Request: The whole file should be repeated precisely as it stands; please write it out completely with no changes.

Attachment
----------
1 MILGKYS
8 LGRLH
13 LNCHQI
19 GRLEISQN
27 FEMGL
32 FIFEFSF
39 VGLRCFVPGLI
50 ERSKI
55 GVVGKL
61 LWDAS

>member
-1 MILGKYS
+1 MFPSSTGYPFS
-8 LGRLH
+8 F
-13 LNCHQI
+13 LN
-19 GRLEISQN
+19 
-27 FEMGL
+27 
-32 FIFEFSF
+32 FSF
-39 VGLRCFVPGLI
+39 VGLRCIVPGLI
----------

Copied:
1 MILGKYS
8 LGRLH
13 LNCHQI
19 GRLEISQN
27 FEMGL
32 FIFEFSF
39 VGLRCFVPGLI
50 ERSKI
55 GVVGKL
61 LWDAS

>member
-1 MILGKYS
+1 MFPSSTGYPFS
-8 LGRLH
+8 F
-13 LNCHQI
+13 LN
-19 GRLEISQN
+19 
-27 FEMGL
+27 
-32 FIFEFSF
+32 FSF
-39 VGLRCFVPGLI
+39 VGLRCIVPGLI